The Borders of the German Reich
Nazi Germany altered almost all the borders in Europe by force
and the German Reich was extensively enlarged by the areas
that were annexed. The populations of the incorporated territories
were categorized as either "eindeutschungsfähig“
(capable of "Germanization") or "nicht eindeutschungsfähig“
(not capable of Germanization) and disenfranchised or expelled
accordingly. Germany's allies and the newly created satellite
states Italy, Croatia, Hungary, Slovakia, Romania and Bulgaria
were also rewarded with large swathes of territory.
The designations and definitions of the various states, entities and
their populations used in Nazi statistics changed continuously between
1940 and 1944 as the borders changed. Until early 1942 forced laborers
were classified by nationality, i.e. Pole, Dutch or "Soviet Russian."
Later on geographical designations prevailed, e.g. General Government,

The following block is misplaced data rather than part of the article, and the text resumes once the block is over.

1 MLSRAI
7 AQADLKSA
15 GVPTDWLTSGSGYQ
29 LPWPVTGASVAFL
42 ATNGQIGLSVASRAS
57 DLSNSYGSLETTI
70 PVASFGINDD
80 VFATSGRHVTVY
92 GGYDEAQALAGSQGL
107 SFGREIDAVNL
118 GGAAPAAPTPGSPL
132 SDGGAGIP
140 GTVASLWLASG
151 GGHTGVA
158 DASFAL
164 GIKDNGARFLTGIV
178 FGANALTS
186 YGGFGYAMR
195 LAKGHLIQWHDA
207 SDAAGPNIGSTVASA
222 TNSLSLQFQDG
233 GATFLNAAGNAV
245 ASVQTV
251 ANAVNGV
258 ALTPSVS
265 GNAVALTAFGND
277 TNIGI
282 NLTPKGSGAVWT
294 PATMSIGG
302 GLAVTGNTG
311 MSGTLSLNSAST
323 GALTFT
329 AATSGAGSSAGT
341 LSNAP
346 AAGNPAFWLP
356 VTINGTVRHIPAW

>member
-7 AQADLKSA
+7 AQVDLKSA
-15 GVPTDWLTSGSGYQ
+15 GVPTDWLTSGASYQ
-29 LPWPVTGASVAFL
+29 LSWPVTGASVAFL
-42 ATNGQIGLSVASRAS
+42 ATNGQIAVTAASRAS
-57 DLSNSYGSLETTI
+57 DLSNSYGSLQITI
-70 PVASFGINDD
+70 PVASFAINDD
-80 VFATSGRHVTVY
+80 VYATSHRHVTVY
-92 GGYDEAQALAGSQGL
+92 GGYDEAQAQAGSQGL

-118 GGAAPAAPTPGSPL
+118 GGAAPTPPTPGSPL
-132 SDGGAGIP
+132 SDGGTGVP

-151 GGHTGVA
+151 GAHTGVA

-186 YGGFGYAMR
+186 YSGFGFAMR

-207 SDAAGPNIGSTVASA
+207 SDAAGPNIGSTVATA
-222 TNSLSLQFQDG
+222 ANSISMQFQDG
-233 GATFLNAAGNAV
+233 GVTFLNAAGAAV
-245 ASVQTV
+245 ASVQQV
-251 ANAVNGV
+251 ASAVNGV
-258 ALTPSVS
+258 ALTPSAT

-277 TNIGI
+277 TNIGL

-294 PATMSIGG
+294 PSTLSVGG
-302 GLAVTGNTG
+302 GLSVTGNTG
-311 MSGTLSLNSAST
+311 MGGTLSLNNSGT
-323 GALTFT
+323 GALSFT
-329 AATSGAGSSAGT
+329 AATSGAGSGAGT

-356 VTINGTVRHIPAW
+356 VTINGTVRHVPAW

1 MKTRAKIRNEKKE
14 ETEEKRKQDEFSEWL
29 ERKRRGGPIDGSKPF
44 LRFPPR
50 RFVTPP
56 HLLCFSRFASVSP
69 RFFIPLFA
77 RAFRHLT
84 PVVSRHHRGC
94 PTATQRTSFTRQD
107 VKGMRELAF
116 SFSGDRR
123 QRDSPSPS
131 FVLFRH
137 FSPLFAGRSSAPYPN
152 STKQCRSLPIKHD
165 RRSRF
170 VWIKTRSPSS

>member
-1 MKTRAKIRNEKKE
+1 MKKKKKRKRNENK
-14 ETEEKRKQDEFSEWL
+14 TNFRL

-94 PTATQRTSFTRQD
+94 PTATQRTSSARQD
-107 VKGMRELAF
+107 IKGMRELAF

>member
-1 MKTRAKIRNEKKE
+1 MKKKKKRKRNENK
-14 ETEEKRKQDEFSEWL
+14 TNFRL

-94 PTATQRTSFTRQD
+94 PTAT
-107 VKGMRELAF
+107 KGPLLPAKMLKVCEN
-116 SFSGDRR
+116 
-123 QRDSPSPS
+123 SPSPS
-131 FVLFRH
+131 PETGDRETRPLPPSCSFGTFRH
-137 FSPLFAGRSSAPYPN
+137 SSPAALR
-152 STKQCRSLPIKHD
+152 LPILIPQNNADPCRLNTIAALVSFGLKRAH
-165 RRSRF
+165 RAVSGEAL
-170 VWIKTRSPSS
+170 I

Netherlands or Yugoslavia. From 1942 onward individuals from the Soviet
Union were referred to as "Eastern Worker" (laborers from Former Soviet
Territory). In accordance with the "Eastern Worker Edicts" promulgated
in the Reichsgesetzblatt of July 2, 1942, these not only included ethnic
Russians, but also White Russians, Ukrainians, Poles and other nationalities:
"Eastern workers are those of non-German ethnicity recruited in the
Reichskommissariat Ukraine, the Generalkommissariat White Ruthenia,
or in areas adjoining these territories and the former free states Latvia
and Estonia." The Protectorate of Bohemia and Moravia was proclaimed
on March 16, 1939 and comprised all those areas of Czechoslovakia that
remained after the annexation of the Sudetenland and the independence
of Slovakia. Thee Protectorate was part of the Greater German Reich.
After the attack on Yugoslavia, the territory of the Kingdom of Yugoslavia
was divided up between the newly proclaimed Independent State of Croatia,
Serbia, Germany, Italy, Hungary and Bulgaria. Individuals from those
areas annexed by Germany, Italy, Hungary and Bulgaria were registered
as Germans, Italians, Hungarians and Bulgarians.